New Study Urges Policy Changes for Dementia Care

The RAND Corporation recently released a report detailing important policy changes needed to ease the burden of long-term dementia care. The organization noted that dementia care poses a substantial burden on caretakers and urges changes to how dementia care is provided. The study noted that 15 percent of people over 70 suffered from dementia. About a third of family caregivers reported being stressed by taking care of relatives with dementia, with much of the stress being caused by the financial burden. The RAND Corporation examined care data and developed five major suggestions. The report urged the following changes: Increased public awareness aimed at reducing the stigma associated with dementia and the promotion of early detection of the condition. Better access to long-term service and support, including home and community-based services. Better training for caregivers is also urged. Promotion of high quality care dedicated to the needs of dementia sufferers and their caregivers


Technology Contributing to Greater Dementia Home Care Options

Improving technology will help dementia sufferers stay in their homes longer, delaying or even eliminating the need for residential care as home care options expand. Dementia affects millions of people in the U.S., and that number is expected to grow as the U.S. population ages. Dementia care is expensive, with the costs of residential care often consuming the assets of elderly individuals and their families. Finding more cost-effective ways to provide dementia care and solutions that allow sufferers of this condition to stay in their homes longer can help reduce this financial burden. Technological solutions that help people with dementia adjust safely to their condition can greatly help. A number of assistive technologies have recently hit the market and can help dementia patients stay independent. Some of these devices include way-finding devices, technology that promotes social interaction, online games, and puzzles that foster memory and health and other items. Monitoring devices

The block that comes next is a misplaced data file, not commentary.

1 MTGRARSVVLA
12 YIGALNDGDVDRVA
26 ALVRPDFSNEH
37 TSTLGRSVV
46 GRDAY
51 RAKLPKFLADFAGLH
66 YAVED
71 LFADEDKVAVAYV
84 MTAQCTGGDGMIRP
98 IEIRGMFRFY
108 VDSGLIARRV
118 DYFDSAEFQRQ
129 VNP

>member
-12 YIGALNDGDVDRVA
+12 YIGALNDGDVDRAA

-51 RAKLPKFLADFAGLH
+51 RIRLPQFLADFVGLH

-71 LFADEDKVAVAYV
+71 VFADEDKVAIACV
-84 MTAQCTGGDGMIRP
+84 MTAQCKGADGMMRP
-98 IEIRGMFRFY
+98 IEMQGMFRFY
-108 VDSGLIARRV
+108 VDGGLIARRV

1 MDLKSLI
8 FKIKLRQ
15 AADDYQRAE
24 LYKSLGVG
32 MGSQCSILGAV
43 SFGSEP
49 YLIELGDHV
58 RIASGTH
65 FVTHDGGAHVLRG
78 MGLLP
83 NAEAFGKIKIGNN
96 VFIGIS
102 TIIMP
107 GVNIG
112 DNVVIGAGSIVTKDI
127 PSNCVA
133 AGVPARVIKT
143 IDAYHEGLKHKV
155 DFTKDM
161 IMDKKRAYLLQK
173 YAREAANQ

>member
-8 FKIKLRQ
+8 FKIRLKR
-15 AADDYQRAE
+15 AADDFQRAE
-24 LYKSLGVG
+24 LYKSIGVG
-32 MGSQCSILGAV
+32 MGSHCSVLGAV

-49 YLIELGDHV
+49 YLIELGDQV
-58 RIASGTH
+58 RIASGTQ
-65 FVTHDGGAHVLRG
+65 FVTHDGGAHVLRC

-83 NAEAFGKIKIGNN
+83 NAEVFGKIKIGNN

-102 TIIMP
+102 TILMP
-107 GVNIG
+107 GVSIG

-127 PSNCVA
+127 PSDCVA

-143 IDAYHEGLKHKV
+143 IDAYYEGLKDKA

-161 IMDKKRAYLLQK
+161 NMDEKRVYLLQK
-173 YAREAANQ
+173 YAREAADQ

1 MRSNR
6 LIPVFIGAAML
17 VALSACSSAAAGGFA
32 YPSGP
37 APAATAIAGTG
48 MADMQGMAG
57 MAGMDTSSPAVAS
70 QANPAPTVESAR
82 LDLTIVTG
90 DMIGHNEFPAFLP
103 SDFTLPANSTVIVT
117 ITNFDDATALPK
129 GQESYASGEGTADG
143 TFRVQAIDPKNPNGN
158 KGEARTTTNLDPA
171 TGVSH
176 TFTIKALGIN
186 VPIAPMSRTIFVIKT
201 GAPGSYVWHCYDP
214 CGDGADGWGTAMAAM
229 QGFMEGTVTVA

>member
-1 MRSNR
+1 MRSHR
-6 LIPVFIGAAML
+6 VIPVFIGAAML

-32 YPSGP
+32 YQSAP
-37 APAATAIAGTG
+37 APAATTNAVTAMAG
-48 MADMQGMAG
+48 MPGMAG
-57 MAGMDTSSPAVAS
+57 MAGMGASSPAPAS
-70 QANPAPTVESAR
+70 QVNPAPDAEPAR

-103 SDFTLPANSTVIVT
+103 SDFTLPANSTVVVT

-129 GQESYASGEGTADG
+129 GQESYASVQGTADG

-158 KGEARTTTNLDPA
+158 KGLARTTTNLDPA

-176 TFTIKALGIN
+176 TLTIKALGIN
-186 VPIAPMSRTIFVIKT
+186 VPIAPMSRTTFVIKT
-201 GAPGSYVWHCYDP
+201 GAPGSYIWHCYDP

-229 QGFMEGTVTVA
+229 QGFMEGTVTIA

Five Hot Trends in Elder Care

As the elderly population in the U.S. increases, elder care will become an increasingly important issue for our society. By 2025, the elderly population in the U.S. is expected to grow by 80 percent. Care industry experts predict the following trends in care for seniors: The Decline of Residential Nursing Care. Nursing homes are becoming a thing of the past as economic realities, improving technology, and the desires of the elderly are pushing toward more home and community-based care models. Nursing homes will largely be reserved for severely ill or disabled seniors. Assistive Technology. Tracking devices, technology that promotes memory and health, and robots to help with tasks are expected to become more common in senior care. This technology will help seniors, previously unsuited for home care, to remain in their homes. Senior-Friendly Housing – More homes will be built that have standard senior-friendly features, such as gently sloping ramps, protective floors, handrails, and m

Staying Socially Active in Assisted Living